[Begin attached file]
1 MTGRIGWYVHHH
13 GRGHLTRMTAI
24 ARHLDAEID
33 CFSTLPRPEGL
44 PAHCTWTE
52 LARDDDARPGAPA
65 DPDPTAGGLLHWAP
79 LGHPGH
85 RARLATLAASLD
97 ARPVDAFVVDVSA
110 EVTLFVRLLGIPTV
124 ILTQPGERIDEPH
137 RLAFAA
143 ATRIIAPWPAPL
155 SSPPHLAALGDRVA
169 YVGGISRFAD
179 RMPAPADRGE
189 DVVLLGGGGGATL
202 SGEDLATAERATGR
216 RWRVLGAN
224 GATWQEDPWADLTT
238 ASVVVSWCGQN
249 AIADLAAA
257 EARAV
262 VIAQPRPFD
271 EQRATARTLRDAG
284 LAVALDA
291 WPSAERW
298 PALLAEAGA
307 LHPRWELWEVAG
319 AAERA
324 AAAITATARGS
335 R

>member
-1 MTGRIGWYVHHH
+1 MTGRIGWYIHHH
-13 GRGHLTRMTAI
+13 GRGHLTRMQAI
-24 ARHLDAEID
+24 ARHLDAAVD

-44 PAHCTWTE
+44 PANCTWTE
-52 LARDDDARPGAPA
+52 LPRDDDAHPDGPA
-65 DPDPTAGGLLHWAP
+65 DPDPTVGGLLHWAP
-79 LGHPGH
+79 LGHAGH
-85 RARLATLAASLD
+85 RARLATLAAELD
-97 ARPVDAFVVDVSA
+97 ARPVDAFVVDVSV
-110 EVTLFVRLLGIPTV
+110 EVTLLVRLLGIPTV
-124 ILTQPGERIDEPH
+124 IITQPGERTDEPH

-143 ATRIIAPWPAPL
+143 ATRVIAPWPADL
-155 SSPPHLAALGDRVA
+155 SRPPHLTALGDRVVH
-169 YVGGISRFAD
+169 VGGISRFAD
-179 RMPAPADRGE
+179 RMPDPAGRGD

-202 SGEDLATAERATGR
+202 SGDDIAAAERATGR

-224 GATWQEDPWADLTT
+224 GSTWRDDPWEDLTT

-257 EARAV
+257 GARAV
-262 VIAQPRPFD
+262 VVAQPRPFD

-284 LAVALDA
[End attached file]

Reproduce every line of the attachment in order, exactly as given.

1 MTGRIGWYVHHH
13 GRGHLTRMTAI
24 ARHLDAEID
33 CFSTLPRPEGL
44 PAHCTWTE
52 LARDDDARPGAPA
65 DPDPTAGGLLHWAP
79 LGHPGH
85 RARLATLAASLD
97 ARPVDAFVVDVSA
110 EVTLFVRLLGIPTV
124 ILTQPGERIDEPH
137 RLAFAA
143 ATRIIAPWPAPL
155 SSPPHLAALGDRVA
169 YVGGISRFAD
179 RMPAPADRGE
189 DVVLLGGGGGATL
202 SGEDLATAERATGR
216 RWRVLGAN
224 GATWQEDPWADLTT
238 ASVVVSWCGQN
249 AIADLAAA
257 EARAV
262 VIAQPRPFD
271 EQRATARTLRDAG
284 LAVALDA
291 WPSAERW
298 PALLAEAGA
307 LHPRWELWEVAG
319 AAERA
324 AAAITATARGS
335 R

>member
-1 MTGRIGWYVHHH
+1 MTGRIGWYIHHH
-13 GRGHLTRMTAI
+13 GRGHLTRMQAI
-24 ARHLDAEID
+24 ARHLDAAVD

-44 PAHCTWTE
+44 PANCTWTE
-52 LARDDDARPGAPA
+52 LPRDDDAHPDGPA
-65 DPDPTAGGLLHWAP
+65 DPDPTVGGLLHWAP
-79 LGHPGH
+79 LGHAGH
-85 RARLATLAASLD
+85 RARLATLAAELD
-97 ARPVDAFVVDVSA
+97 ARPVDAFVVDVSV
-110 EVTLFVRLLGIPTV
+110 EVTLLVRLLGIPTV
-124 ILTQPGERIDEPH
+124 IITQPGERTDEPH

-143 ATRIIAPWPAPL
+143 ATRVIAPWPADL
-155 SSPPHLAALGDRVA
+155 SRPPHLTALGDRVVH
-169 YVGGISRFAD
+169 VGGISRFAD
-179 RMPAPADRGE
+179 RMPDPAGRGD

-202 SGEDLATAERATGR
+202 SGDDIAAAERATGR

-224 GATWQEDPWADLTT
+224 GSTWRDDPWEDLTT

-257 EARAV
+257 GARAV
-262 VIAQPRPFD
+262 VVAQPRPFD

-284 LAVALDA